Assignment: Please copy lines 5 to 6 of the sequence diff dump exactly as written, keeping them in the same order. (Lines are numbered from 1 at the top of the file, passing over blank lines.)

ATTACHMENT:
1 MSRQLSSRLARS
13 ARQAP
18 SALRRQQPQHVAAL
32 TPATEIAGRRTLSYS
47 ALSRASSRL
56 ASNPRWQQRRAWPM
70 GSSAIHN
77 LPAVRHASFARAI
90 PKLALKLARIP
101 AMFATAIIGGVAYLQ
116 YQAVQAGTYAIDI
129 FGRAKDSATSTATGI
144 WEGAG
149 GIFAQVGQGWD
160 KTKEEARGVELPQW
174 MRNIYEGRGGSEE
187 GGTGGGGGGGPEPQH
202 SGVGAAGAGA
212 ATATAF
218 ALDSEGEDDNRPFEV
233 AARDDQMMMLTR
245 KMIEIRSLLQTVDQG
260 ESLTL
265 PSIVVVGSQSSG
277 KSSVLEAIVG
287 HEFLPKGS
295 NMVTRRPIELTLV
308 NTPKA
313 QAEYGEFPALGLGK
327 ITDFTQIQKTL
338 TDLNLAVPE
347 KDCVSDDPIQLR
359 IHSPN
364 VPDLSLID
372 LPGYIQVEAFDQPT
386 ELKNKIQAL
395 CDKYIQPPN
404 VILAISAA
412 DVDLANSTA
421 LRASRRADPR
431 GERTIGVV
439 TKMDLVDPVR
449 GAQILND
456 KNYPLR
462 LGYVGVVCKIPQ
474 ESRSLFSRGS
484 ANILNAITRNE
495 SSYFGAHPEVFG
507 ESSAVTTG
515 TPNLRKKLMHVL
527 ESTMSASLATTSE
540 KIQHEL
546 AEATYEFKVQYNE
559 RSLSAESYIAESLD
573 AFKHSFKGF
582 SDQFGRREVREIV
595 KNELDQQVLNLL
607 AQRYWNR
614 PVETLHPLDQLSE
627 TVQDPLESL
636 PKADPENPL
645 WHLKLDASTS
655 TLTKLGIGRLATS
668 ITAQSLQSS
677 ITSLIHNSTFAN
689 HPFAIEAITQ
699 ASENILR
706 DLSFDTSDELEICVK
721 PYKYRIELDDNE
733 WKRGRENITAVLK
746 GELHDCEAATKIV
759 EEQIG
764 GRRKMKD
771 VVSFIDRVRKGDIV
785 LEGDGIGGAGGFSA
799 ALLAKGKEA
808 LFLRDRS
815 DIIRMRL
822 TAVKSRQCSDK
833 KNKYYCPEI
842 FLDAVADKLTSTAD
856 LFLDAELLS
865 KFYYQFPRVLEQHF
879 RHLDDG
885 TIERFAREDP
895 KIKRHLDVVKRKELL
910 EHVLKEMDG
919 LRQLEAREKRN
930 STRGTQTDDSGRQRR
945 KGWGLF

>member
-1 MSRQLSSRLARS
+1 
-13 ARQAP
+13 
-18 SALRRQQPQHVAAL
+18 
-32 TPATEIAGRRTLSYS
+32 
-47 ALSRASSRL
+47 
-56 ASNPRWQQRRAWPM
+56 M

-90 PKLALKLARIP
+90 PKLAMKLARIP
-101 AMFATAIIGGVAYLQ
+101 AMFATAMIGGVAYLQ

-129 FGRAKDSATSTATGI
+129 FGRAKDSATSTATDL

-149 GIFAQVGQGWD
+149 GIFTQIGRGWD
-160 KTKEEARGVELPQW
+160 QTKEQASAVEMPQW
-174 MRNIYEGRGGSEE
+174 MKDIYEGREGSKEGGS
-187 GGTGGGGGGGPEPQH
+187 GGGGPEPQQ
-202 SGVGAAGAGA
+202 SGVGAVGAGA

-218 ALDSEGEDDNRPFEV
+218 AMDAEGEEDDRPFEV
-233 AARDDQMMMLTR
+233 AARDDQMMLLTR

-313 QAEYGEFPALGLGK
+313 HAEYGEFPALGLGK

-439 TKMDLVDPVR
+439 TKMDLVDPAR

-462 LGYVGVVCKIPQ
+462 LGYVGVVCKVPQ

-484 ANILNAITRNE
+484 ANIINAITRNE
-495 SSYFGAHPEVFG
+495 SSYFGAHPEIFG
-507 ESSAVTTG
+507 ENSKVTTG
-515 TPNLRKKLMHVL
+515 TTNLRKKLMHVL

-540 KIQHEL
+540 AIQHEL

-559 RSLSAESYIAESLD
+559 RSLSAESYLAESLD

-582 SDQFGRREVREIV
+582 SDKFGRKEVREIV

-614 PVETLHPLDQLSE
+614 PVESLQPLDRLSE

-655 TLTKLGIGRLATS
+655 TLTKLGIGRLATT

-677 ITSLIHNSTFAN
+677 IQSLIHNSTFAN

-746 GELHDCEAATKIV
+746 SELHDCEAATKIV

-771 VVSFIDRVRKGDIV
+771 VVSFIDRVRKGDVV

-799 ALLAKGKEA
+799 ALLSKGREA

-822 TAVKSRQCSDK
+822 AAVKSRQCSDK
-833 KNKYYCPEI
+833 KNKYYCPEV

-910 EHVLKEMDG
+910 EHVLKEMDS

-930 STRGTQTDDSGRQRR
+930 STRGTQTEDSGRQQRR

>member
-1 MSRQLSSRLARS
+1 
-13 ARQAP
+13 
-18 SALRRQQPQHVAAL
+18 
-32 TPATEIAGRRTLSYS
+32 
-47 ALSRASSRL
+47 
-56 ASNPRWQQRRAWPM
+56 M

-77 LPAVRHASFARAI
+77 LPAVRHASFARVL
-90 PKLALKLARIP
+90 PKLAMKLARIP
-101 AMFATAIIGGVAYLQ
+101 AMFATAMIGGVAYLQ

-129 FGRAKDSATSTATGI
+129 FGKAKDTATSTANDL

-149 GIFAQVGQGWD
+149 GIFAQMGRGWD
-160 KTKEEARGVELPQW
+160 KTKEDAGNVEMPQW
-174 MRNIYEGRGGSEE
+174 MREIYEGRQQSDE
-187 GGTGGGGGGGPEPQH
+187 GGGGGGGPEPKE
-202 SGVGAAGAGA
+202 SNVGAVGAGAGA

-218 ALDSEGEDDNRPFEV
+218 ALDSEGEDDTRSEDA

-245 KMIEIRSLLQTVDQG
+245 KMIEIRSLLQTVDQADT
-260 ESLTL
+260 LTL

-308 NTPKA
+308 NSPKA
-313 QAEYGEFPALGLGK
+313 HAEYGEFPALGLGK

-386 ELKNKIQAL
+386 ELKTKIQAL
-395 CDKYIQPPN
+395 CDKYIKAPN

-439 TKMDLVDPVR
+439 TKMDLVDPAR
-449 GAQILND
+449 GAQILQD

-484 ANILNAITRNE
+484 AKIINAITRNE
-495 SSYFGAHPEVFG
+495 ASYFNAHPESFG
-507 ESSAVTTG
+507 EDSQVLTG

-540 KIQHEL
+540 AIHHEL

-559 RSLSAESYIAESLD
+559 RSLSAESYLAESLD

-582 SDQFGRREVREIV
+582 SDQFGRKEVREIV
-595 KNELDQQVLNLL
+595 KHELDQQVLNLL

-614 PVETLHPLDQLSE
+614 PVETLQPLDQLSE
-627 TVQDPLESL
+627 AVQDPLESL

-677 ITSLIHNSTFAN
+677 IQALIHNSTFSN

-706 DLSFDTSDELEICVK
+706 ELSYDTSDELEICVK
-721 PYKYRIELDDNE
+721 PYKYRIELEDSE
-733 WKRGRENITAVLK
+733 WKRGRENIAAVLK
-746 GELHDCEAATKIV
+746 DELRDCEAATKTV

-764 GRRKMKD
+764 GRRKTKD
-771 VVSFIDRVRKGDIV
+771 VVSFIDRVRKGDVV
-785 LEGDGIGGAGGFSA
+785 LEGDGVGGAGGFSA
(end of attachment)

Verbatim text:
47 ALSRASSRL
56 ASNPRWQQRRAWPM